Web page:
Wow, can you say regression?!? I can! So can our kids. We had a wonderful few days last week that felt so much like we were a “normal” family. Boy and Girl have taken huge steps backwards since Friday, perhaps testing if we really meant “we’re going to love you and take care of you forever.” Also because Satan is not into seeing brokenness be redeemed. But, God tells us to take care of orphans (James 1:27). Not only when they’re sweet, lovely children, but all the time. His Word never returns void. So we continue on.
I came across a GREAT blog post this week. Please, go read it. All of it. If you don’t want to read all of it, please read this part:
No amount of research, adoption classes or book reading can prepare you for life with a traumatized child. They call older child adoption “special needs” adoption for a reason. Her special needs are real and they are vast. Fear, anxiety, anger, grief, shame and confusion are swirling around inside her all the time. It is not uncommon for her behavior to reflect all the pain she has inside. We get it. We understand. That doesn’t mean it isn’t hard or that we don’t get overwhelmed, exhausted or lose our cool sometimes.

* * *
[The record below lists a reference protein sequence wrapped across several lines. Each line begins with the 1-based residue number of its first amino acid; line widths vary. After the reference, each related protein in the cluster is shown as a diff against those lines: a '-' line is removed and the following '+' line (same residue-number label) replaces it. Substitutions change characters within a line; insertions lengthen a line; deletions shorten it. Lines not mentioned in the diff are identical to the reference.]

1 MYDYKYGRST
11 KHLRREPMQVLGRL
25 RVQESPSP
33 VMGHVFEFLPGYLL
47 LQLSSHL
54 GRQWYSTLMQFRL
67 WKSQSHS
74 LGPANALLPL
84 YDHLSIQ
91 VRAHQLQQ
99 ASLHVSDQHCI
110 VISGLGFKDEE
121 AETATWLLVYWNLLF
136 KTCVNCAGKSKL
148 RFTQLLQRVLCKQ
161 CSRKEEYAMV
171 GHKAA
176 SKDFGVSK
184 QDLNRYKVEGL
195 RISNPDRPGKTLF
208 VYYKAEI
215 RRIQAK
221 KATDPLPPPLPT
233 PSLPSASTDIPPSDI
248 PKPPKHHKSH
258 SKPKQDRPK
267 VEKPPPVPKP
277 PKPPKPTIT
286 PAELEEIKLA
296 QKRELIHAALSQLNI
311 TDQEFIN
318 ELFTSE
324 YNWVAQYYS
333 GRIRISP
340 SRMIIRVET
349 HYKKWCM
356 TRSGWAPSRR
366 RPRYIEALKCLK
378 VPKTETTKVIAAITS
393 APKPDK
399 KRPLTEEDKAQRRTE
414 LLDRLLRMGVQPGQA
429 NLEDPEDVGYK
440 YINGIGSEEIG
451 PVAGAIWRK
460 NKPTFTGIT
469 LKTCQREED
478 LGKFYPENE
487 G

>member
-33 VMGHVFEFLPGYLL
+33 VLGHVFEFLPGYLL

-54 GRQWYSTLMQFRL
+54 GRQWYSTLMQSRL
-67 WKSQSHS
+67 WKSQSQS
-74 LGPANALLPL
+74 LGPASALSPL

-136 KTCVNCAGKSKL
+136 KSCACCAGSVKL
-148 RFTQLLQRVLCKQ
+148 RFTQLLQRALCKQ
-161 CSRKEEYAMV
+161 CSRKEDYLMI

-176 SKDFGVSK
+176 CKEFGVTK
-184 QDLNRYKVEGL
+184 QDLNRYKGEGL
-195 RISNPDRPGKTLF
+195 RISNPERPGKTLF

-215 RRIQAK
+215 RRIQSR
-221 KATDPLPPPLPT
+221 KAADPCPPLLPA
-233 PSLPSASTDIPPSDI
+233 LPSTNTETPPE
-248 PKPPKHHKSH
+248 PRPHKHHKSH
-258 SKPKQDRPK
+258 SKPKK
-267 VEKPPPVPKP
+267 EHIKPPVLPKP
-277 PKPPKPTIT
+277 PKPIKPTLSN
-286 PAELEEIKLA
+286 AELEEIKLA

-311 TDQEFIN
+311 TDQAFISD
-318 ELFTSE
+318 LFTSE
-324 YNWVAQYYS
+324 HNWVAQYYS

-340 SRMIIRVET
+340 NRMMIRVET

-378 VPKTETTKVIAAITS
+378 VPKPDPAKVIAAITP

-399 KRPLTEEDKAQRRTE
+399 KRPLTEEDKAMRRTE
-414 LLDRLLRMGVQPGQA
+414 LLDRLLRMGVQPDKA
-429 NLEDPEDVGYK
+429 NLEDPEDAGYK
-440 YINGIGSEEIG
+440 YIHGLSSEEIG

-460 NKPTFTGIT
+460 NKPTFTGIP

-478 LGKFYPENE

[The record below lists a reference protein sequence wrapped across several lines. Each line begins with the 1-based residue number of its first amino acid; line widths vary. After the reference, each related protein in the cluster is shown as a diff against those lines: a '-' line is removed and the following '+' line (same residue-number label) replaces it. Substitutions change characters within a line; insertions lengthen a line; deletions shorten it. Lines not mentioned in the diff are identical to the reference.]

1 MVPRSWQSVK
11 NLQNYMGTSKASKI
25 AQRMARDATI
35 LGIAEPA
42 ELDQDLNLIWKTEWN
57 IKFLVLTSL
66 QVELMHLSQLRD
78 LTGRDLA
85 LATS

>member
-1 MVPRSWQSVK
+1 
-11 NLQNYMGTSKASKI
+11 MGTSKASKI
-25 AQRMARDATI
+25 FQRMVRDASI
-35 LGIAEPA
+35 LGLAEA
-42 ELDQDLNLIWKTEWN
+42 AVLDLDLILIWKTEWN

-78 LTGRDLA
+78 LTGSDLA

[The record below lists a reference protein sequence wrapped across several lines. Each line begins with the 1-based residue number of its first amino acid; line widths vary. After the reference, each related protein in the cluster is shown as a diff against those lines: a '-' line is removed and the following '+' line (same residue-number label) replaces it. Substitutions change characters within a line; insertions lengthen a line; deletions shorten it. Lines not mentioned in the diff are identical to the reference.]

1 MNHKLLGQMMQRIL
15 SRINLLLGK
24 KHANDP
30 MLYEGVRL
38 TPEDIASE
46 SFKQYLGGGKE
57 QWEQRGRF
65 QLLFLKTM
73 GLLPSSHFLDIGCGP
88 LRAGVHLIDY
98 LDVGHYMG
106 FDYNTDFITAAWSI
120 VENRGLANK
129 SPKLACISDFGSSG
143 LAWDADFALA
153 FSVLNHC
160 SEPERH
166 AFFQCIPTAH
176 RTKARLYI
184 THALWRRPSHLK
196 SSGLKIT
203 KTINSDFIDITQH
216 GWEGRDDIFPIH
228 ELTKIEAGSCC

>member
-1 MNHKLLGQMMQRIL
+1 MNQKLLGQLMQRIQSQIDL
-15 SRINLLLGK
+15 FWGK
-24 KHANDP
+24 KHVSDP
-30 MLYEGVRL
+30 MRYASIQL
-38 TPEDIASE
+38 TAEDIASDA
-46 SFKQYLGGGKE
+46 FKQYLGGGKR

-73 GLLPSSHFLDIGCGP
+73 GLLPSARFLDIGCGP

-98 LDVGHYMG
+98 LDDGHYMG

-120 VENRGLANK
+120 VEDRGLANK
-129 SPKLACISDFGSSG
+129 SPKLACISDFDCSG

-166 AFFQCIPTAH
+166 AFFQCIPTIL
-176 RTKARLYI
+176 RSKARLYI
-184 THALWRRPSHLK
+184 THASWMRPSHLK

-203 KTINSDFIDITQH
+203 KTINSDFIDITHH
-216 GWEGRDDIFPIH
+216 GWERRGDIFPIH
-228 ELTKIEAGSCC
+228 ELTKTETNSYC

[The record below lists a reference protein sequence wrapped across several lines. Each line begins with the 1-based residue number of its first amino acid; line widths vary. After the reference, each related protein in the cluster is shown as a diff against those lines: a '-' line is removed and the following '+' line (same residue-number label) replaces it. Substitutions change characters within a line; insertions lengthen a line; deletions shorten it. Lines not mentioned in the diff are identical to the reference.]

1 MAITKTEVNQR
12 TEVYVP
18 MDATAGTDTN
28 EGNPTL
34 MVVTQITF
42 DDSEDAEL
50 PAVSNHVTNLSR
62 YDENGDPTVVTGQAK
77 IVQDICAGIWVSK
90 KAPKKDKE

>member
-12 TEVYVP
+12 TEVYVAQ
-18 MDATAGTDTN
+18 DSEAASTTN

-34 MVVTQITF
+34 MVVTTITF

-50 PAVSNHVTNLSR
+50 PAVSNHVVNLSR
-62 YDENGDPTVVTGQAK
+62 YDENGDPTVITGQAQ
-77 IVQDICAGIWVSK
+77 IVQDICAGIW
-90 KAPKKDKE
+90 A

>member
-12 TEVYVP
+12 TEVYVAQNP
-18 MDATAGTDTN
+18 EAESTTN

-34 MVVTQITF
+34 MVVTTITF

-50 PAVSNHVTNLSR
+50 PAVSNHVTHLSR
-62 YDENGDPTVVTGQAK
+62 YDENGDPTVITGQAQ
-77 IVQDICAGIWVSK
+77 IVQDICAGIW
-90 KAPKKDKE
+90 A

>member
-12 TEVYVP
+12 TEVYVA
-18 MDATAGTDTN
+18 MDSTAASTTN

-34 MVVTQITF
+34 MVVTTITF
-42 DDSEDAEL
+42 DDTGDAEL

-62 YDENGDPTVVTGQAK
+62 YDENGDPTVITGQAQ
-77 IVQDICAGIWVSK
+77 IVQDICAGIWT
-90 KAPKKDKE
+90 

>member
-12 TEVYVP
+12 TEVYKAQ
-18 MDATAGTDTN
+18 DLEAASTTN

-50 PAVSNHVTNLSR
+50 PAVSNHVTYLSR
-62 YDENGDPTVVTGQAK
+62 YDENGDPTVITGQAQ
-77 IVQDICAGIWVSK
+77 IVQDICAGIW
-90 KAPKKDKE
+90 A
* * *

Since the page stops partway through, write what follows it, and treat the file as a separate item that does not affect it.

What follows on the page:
One of the hardest parts is the isolation. It is very difficult for people to understand all that you’re going through. A loving home is not enough. Your child doesn’t just need “time to settle in”. Traditional discipline structure or parenting styles are usually ineffective with traumatized children. People become uncomfortable with the truth about how things are really going at home, so you stop sharing. Traumatized children often act very differently when they are around others than they do at home. You may start to get the feeling that people think you’re the source of the problem.
Parents of kids with trauma and attachment issues need to be seen as the authority figures all the time. An attaching child needs to learn to depend on their parents to meet their needs, comfort them, keep them safe and give them affection.
…Older child adoption is doable. It’s worth it. Progress, hope and healing are attainable.
This is great insight into the reality of adopting older children. It is really hard. We have to do things differently than probably every other parent you’ve ever met. If you wonder why we do things a certain way, please ask. I can almost guarantee you that we have a reason based on the knowledge of people who have much more experience helping troubled children. Unless we’re just acting in sin. Because we do that plenty.
We love our kids. We hate days like these. God is good and worthy to be praised.
P.S. about the title…the kids are having trouble obeying any instruction, so we are spending lots of time “practicing” obeying very simple commands. Think "Simon Says”. All. Day.